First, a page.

Wills, Trusts & Estates Prof Blog

Editor: Gerry W. Beyer
Texas Tech Univ. School of Law

Tuesday, September 24, 2019

In with a Bang and Out with a Whimper: Second Circuit Challenge to Popular Withdrawal Liability Calculation Method Settles

PensionA case that was watched by many employers and pension plan members alike went out with little drama, as the Second Circuit docket sheet of New York Times Company v. Newspaper and Mail Deliverers' Publishers' Pension Fund pinged to life with a stipulation withdrawing the case with prejudice on last Monday.

The issue that was the great importance to its many followers was that of the challenge to the Segal Blend discount rate assumption, used by many multiemployer pension plans to calculate employer withdrawal liability. Any variation to this discount rate assumption can have a massive effect on the liability. ERISA requires actuaries to select a discount rate for withdrawal liability and an interest rate for minimum funding purposes that reflect the actuary's "best estimate of anticipated plan experience."

The New York Times argued that the Fund's 7.5% interest rate reflected the actuary's best estimate, the 6.5% Segal Blend rate did not, and the Fund must employ a higher rate, thus decreasing the withdrawal liability of the employer. The arbitrator upheld the use of the Segal Blend rate and the case went to trial, where the Southern District of New York reversed the arbitrator, finding that the Segal Blend runs afoul of the statutory requirement to use a discount rate that reflects the actuary's best estimate of anticipated plan experience. The Fund appealed, but the case was dismissed with prejudice due to an obvious settlement.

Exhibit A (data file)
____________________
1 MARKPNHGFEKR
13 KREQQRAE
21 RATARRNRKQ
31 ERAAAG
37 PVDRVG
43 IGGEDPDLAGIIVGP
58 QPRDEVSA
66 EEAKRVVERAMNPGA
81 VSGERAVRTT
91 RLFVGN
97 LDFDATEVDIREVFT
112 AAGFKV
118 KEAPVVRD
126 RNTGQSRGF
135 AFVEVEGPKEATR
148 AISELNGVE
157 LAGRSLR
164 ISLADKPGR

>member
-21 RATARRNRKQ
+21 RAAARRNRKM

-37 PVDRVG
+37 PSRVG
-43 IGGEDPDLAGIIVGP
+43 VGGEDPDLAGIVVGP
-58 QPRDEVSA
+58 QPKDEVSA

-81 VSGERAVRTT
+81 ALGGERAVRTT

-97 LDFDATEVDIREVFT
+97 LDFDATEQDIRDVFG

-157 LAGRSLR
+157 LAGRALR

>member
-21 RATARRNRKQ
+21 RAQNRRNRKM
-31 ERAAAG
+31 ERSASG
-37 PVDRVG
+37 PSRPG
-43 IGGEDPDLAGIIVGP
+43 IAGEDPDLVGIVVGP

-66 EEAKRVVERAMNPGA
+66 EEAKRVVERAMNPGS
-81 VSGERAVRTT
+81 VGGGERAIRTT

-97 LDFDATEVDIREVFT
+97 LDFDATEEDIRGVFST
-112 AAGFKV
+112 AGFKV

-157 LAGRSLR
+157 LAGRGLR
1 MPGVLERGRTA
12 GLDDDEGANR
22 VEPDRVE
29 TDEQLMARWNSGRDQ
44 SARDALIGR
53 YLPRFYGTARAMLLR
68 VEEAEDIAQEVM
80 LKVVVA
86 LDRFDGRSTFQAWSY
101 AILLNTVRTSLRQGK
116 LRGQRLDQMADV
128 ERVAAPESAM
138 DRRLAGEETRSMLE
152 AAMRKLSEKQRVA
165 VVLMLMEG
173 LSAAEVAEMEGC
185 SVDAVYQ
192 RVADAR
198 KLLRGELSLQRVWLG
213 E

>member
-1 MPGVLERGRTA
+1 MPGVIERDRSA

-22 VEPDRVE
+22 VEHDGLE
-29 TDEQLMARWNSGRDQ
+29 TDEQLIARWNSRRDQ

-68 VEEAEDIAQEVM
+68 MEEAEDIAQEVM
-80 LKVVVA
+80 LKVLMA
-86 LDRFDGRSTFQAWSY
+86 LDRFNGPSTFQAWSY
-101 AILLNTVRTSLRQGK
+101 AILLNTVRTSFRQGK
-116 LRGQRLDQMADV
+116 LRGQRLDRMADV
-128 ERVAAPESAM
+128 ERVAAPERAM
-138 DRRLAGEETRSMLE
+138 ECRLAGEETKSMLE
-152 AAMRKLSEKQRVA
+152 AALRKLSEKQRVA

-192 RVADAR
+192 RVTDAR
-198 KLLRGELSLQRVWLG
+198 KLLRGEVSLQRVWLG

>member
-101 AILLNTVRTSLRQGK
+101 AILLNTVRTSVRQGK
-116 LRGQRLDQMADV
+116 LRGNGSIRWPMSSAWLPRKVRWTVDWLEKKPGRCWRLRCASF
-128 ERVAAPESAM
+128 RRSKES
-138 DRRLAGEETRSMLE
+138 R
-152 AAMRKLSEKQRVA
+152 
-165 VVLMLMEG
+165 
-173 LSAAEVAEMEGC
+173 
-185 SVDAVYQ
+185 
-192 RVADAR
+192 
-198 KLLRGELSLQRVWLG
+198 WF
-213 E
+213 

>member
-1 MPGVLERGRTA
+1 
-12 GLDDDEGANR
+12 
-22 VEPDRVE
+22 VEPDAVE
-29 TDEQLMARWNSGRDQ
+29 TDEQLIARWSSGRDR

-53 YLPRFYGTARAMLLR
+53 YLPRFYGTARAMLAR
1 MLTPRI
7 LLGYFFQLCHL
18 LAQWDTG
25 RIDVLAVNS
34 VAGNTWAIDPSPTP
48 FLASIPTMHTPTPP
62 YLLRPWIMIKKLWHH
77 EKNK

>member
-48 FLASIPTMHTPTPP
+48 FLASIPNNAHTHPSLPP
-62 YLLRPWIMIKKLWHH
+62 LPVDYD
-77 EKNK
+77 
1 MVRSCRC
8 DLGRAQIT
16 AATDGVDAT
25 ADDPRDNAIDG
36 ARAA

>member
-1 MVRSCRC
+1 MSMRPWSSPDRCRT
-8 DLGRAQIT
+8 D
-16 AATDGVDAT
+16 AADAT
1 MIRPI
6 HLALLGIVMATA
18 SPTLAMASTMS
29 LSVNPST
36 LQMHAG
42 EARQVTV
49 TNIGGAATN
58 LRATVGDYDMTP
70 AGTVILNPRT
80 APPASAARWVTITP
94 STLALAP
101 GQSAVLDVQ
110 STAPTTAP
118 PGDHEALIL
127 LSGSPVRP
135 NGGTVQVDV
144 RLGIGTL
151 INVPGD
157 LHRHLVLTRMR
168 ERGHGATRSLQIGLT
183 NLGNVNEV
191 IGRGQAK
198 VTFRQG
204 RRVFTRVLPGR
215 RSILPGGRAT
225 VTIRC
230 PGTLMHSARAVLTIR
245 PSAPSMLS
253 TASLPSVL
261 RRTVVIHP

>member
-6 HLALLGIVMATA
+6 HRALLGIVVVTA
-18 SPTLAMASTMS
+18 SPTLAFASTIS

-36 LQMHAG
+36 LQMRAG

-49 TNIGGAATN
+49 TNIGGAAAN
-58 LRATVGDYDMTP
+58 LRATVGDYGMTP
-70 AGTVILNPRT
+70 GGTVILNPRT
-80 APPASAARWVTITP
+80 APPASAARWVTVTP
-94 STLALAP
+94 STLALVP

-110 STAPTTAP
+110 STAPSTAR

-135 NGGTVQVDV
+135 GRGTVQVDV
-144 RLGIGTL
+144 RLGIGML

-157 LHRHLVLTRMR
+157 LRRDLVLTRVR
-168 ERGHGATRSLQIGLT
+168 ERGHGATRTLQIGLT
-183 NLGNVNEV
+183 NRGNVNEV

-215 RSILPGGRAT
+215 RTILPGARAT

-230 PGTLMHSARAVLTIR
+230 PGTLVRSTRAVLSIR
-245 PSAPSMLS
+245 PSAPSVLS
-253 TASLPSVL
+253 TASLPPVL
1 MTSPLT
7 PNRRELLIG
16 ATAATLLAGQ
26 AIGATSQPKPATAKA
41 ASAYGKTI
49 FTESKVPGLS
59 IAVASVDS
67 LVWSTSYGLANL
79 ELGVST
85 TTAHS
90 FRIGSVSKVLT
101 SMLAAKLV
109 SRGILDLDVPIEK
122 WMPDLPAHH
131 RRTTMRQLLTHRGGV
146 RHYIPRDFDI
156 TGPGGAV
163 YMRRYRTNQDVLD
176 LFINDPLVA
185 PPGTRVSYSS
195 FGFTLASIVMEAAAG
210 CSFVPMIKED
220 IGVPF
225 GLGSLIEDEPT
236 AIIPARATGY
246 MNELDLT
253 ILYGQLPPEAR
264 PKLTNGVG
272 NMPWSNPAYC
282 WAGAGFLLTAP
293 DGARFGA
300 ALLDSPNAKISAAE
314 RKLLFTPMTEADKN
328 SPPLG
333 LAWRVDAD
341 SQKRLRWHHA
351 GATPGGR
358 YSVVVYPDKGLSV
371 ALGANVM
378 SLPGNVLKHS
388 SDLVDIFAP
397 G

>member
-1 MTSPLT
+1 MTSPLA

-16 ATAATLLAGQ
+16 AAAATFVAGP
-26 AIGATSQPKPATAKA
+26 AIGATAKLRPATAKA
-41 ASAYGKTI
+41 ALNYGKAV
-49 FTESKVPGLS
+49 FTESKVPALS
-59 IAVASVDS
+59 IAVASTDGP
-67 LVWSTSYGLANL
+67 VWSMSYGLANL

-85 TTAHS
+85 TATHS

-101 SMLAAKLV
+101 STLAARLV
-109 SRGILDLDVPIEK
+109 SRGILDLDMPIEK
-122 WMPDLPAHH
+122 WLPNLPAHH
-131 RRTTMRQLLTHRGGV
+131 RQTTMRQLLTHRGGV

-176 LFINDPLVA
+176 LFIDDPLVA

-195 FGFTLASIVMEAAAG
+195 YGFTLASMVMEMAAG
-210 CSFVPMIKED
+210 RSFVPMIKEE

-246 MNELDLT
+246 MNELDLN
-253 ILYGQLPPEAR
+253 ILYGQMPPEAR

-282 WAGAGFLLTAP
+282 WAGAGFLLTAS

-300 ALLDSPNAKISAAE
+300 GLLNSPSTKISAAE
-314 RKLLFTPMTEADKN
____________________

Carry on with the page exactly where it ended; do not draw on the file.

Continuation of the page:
The dismissal of the case means that the Southern District of New York's opinion still stands, but the opinion will not be binding authority for many employer withdrawals. The opinion can be useful for employers to challenge the use of the Segal Blend, while the District of New Jersey’s decision upholding the use of the Segal Blend in Manhattan Ford Lincoln, Inc. v. UAW Local 259 Pension Fund will assist funds defending their use of the Segal Blend. That case was also settled before it made it to the next level of appellate court.

See Gregory J. Ossi & Christopher R. Williams, In with a Bang and Out with a Whimper: Second Circuit Challenge to Popular Withdrawal Liability Calculation Method Settles, National Law Review, September 18, 2019.

Special thanks to Jim Hillhouse (Professional Legal Marketing (PLM, Inc.)) for bringing this article to my attention.


Estate Planning - Generally, New Cases, Non-Probate Assets | Permalink


Post a comment